Photo of John Maclean

John Maclean

Biographical Sketch

John Maclean (1851–1928) was a Methodist minister, missionary, scholar, book collector, librarian and archivist. He changed the spelling of his name to “McLean” around 1890 (or 1896), and it is often misspelled as “MacLean.” Maclean published his books and articles under various pseudonyms, such as Old Gustavus, Robin Rustler, and Samson Sing.

He was born in Kilmarnock, Scotland, on October 30, 1851. He married Sarah Anne Barker on June 10, 1880 in Guelph, Ontario. The Macleans had six children. Anne accompanied her husband in his travels and participated in his missionary work. He died on March 7, 1928 in Winnipeg, Manitoba.

Maclean settled in Canada in 1873 and entered the ministry of the Wesleyan Episcopal Methodist Church of Canada two years later. In 1882, he received a Bachelor of Arts degree from Victoria College (Cobourg, Ontario), followed by a Master of Arts degree, awarded in 1887. He continued his education at Illinois Wesleyan University (Bloomington, Indiana), where he obtained a doctorate in church history in 1888. Maclean was also a student of the University of Manitoba (Winnipeg, Manitoba), graduating with an LLB in 1926.

During the years 1880 to 1889, Maclean and his wife engaged in missionary activities among the Kainai Nation at the Ryersonia Mission, Fort Macleod, near the Rocky Mountains (presently located in the province of Alberta). In addition to preaching Maclean, learned a number of languages of the First Nations and conducted ethnological research, collecting artifacts for the Provincial Museum of Ontario (the predecessor of the Royal Ontario Museum, Toronto, Ontario), the Canadian Institute (Toronto, Ontario), and the Smithsonian Institution (Washington, D.C), and the Field Museum (Chicago, Illinois). Maclean and Anne also taught reading, writing, and religious instruction to local children in the first school in southern Alberta.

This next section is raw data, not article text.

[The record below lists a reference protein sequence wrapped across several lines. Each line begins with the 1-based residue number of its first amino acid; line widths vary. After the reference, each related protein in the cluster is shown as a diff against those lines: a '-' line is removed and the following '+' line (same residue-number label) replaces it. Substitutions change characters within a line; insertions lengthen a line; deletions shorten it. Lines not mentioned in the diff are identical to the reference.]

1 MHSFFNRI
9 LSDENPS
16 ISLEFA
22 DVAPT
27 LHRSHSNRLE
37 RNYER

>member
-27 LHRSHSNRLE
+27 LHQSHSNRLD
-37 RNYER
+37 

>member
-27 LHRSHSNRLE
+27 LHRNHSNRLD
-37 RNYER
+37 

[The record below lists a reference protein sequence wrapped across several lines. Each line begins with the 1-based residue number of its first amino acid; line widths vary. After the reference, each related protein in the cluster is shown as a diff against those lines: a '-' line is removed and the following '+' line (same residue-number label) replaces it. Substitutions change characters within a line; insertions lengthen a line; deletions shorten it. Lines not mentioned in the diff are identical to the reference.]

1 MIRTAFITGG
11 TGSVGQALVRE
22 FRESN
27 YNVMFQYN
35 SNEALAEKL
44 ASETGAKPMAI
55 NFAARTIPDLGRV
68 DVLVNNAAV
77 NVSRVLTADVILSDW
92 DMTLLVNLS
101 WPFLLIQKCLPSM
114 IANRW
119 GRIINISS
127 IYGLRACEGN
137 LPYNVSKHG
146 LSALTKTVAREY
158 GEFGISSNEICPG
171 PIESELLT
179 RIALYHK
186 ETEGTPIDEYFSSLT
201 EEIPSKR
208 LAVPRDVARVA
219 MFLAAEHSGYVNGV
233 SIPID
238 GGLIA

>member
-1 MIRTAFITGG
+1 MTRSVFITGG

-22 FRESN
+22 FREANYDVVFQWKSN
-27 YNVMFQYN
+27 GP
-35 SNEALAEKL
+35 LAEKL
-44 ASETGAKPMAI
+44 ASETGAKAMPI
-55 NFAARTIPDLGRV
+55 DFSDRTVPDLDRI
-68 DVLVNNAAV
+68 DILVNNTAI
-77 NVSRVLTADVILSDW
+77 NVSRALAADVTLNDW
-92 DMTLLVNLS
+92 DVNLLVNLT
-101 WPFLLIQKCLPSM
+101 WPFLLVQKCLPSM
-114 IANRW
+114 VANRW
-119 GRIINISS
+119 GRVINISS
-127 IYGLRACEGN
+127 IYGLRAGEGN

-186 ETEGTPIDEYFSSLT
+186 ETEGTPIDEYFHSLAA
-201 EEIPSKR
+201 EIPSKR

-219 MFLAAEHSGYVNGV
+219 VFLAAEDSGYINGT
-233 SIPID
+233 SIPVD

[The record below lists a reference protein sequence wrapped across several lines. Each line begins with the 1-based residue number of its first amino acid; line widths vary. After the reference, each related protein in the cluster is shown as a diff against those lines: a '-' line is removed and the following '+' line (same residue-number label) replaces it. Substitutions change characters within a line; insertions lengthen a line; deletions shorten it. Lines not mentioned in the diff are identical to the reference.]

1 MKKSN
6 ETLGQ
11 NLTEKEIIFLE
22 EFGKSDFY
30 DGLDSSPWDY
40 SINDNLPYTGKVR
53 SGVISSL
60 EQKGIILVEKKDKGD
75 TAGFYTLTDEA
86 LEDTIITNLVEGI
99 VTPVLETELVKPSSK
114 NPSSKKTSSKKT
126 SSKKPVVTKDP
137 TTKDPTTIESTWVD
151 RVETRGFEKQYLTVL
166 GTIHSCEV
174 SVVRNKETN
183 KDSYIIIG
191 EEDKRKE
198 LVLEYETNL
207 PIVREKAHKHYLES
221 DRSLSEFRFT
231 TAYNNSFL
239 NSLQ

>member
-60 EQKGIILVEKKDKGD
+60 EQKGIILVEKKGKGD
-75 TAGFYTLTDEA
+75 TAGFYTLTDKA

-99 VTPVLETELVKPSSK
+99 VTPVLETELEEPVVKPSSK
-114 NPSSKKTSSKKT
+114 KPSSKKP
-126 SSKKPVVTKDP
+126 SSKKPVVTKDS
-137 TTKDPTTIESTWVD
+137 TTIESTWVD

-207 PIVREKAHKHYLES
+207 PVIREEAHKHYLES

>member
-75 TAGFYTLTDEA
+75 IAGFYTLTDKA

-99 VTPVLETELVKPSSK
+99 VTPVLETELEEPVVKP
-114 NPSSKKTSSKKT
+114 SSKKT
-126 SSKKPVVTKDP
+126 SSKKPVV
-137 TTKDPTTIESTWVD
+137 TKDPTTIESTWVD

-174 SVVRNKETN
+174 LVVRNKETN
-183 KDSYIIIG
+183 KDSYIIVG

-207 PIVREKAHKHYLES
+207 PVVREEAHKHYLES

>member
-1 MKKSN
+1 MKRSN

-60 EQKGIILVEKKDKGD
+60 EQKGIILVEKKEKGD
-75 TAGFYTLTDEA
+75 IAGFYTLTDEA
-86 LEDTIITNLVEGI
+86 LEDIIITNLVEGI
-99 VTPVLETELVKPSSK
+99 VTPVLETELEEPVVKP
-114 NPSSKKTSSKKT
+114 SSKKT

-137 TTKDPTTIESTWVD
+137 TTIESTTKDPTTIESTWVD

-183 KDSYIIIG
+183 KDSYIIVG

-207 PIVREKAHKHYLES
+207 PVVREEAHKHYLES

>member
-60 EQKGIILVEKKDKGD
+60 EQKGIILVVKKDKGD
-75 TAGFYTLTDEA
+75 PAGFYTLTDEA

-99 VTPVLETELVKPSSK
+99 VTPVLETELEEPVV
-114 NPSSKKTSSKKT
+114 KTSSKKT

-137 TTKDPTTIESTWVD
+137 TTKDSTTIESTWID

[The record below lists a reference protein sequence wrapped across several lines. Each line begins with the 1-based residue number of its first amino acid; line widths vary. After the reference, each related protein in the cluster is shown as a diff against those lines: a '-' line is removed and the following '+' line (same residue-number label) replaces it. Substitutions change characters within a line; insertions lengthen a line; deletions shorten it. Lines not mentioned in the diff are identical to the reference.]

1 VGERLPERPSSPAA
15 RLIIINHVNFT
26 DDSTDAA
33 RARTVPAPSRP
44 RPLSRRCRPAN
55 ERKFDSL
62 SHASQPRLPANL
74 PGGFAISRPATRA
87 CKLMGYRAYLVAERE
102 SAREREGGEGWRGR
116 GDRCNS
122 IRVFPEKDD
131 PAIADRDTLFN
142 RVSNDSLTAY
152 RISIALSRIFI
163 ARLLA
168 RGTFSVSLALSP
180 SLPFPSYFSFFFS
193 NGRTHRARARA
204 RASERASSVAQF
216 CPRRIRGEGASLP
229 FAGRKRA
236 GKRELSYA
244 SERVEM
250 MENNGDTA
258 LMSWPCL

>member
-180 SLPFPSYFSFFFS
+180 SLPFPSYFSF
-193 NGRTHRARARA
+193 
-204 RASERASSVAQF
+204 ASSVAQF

In the last decade of his life, Maclean served as the chief archivist of the Methodist Church at Wesley College in Winnipeg. Beginning in 1922, he also assumed the post of the chief librarian.

Maclean was a prolific author, publishing numerous books: Canadian Savage Folk: The Native Tribes of Canada (William Briggs, 1896) and The Indians: Their Manners and Customs (Methodist Mission Rooms, 1889) are among his most significant works and they were used as missionary textbooks. He also contributed to Acta Victoriana, Beaver (a Hudson’s Bay Company magazine), Proceedings of the Canadian Institute, American Antiquarian, and Journal of American Folk-Lore.

Maclean was also an active member of many learned societies: the American Association for the Advancement of Science, the American Folk-Lore Society, the British Science Association, the Historical and Scientific Society of Manitoba, and the Ontario Historical Society.

Scope and Content